5

In a company, the development manager comes from a technical and PM background. He also acts as a tech lead, without doing any development work though. He focuses on the management side of the role.

In the morning scrum meeting, the developers start talking about yesterday, today and if there any impediments. The development manager starts asking questions to the team members such as "where are we on this?", "why did this occur?" etc. The team members reply, therefore many times starting going into details. The Scrum Master has tried mentioning that this is not a technical meeting, but the manager replies that he wants to know what's going on "with this specific thing" or "we need to understand this better". Sometimes he replies to the SM "hold on, we need to discuss this", therefore the SM has given up trying to refocus the discussion. Other times, the SM will try to coordinate the discussion on a topic, and the manager will say "let's move on, this can wait". Sometimes he will even get annoyed if the SM says "let's take this offline".

The SM had separate discussions with the manager on this, and the manager replies with arguments such as "the morning scrum is a great place to catch up on what is going on, without distracting people throughout the day", and "some people need coordination, therefore we need to hold their hands for a bit".

In this company the manager is responsible for the delivery of the product and has been working very closely to the team since day one. He has contributed a lot and still does, but it seems that he wants to control every aspect of the meeting, and the development (this propagates down to planning, where the manager will ask things to be done and therefore prioritising the backlog along with the PO).

In this company, there is a fixed project deadline, and it sounds far more important to meet the deadline "no matter what", rather than cultivate a scrum environment. The SM and PO feel hopeless, and they don't feel things can change. What would be your suggestions to SM and development manager, in order to facilitate scrum better?

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    I don't know scrum, but isn't the team supposed to be self-organizing? Difficult to reconcile with "we need to hold their hands a bit". So long as this manager is committed to NotScrum, it seems to me that scrum is doomed. – Mark C. Wallace Sep 23 '16 at 13:27
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    how long is your average scrum task? if someone needs to ask "where are you on this" then they are too long – Ewan Sep 23 '16 at 15:10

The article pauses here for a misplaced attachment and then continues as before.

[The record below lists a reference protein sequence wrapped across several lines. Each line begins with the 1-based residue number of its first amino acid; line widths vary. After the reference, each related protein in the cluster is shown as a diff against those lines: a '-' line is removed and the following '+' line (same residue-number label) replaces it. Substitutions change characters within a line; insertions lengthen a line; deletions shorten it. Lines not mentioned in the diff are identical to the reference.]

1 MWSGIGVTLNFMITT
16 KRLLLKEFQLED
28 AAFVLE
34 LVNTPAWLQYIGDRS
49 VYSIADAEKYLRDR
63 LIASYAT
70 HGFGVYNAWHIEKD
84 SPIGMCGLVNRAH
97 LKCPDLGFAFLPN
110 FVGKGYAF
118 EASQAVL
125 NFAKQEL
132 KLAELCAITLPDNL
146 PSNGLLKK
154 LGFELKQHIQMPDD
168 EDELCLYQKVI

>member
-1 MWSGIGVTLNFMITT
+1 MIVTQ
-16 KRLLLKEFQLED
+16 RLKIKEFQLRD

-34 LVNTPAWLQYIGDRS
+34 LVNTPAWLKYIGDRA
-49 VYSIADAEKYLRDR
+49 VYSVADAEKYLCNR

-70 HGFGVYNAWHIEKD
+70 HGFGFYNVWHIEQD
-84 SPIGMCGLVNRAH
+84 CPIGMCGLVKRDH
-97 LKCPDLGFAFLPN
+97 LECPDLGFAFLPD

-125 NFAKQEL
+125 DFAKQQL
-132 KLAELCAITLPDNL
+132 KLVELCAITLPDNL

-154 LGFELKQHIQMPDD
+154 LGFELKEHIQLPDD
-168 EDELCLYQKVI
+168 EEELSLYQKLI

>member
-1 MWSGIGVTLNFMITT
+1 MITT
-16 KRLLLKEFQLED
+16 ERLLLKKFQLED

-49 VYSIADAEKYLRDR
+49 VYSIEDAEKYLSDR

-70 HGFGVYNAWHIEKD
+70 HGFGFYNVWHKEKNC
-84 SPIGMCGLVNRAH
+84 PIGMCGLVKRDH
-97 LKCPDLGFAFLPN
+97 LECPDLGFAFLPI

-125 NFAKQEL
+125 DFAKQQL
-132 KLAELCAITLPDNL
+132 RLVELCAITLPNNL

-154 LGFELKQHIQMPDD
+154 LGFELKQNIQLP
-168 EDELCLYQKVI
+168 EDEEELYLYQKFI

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    You're scrum meeting has become a status report to your boss. He resists your attempts to refocus it Shrugs. – Nathan Cooper Sep 23 '16 at 22:45
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The Scrum Master has to demand any people not part of the Development team to be 100% silent during the Daily Scrum. This is the rule according to the Scrum guide:

The Scrum Master enforces the rule that only Development Team members participate in the Daily Scrum.

After the Daily Scrum it is fine to discuss a little bit about details if needed.

I suggest that you also let your manager read the LESS pages about Management. This to make him understand what is expected from managers in Agile environments.

Now it is possible he does not want to change his behaviour and he doesn't care if your team is doing real Scrum or something that looks like Scrum. I would try to get the whole team to say (out loud together) they want to follow and implement Scrum by the book, since it generates the most value. Afterwards you should also learn your manager the Shu-Ha-Ri and if he want to play Ri he should first learn and play the game for a while, like a few years before altering it.

To end I would like to quote Martin Fowler as a final suggestion:

If you can't change your organization, change your organization!

I have done both sides in the past and really its great either way. If you think you can change the organization don't give up after some push backs. Keep repeating and repeating with respect, eventually they will turn around. Change of culture can be a process of years, so you need to have a long breath.

3

There are several problems going on, here.

For one thing, one person is running the daily scrum. This by itself is a problem. The purpose of the daily scrum is not a status pull; its purpose is to improve team co-ordination. It is a meeting by the Development Team, for the Development Team.

The fact that it's being run by someone who not even on the Team is even more concerning. If your technical lead isn't the Product Owner, isn't the Scrum Master, and isn't doing any development, then it sounds like he shouldn't actually be part of the Scrum Team at all (though he may still be considered part of the Development Team even if he doesn't do any development. It depends on what exactly 'the management side of the role' entails). If he's not part of the Scrum Team, then not only should he not be leading the daily scrum, he probably shouldn't even be there.